The smart, simple design of an Apache Sprayer keeps most daily spray operations extremely easy and efficient. However, our simplicity still doesn’t make every sprayer task, topic and maintenance job a complete cakewalk. It’s especially hard to become a maintenance expert when some tasks only occur once a year! So, sometimes you may need a little help – and that’s ok! This is where our new Apache Shop video series comes into play.

We want our sprayer owners to feel comfortable with their machine. This video series will provide tutorials, how-to’s, maintenance suggestions and general sprayer information. In the upcoming months you’ll hear from various Equipment Technologies employees and sprayer experts about the Viper 4®, boom adjustments, calibration settings and more. Check out our first video below to learn more about the Apache Sprayers diagnostic app.

Have a topic that you’d like the Apache Shop experts to cover? Tell us in the comment section below or send an email to marketing@etsprayers.com.

 

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Meet Eric Friesen, Apache’s New Canadian Regional Director

Meet Eric Friesen Graphic
The love of agriculture and farm equipment has never left Eric Friesen since his upbringing on a Saskatchewan family farm. Now, he’s parlaying that love of the farm and iron that enables farmers to get their jobs done into a new position with Equipment Technologies.

Friesen is the new Equipment Technologies Regional Director for Western Canada — encompassing British Columbia, Alberta, Saskatchewan and Manitoba. In his new role, he’s responsible for business development, parts and sprayer distribution and customer experience for both Apache Sprayers and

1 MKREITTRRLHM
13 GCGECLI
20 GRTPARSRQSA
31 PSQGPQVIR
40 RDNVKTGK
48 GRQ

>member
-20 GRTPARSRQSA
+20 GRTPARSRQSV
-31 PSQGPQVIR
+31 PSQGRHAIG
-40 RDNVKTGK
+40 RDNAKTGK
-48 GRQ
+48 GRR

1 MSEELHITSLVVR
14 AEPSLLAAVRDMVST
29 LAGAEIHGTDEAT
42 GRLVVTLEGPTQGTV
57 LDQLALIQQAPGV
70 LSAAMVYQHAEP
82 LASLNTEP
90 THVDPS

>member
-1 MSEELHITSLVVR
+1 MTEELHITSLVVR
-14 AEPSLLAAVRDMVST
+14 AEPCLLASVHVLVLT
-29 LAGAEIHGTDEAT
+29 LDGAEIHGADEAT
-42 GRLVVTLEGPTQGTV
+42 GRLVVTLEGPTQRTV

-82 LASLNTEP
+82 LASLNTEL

Bruin Sprayers.

The longtime farm equipment and machinery sales and service manager brings immense passion and industry experience to his position with Equipment Technologies. After his upbringing on a farm, during which he learned the basics of machinery maintenance and repair, he started working in the
construction sector during high school. That experience led to his apprenticeship as a heavy-duty machine technician and later as a truck maintenance technician.

Several maintenance certifications (diesel mechanics, ABS braking systems, air conditioning systems) later, he started his own business as a mobile repair technician and returned to the agriculture sector two years later in 2001. He later added truck inspection to his long list of mechanical services. Since then, he’s been active in managing agricultural and mechanical service businesses in southwestern Saskatchewan.

When he’s not providing mechanical services to area farmers, Friesen enjoys motorcycling, jet-skiing, camping and fishing, though “hanging out with my boys during football season” is also high on his list. The father of four also says he enjoys a warm-weather vacation during the cold Canadian winters with his wife of 21 years, Doreen, daughter Larissa and sons Jordan, Isaiah and Tyson.

Equipment Technologies CEO Matt Hays says Friesen’s combination of passion and decades in the machinery sales and service sector make him a huge asset to the company and most importantly, to its customers.

“We have known Eric for years, having watched his successful professional advancement and being impressed by his focus on taking good care of customers. He understands our products offer a very compelling value proposition and have enormous potential in Western Canada,” Hays says. “I feel lucky and am sure we could not have a better man representing us in the marketplace.”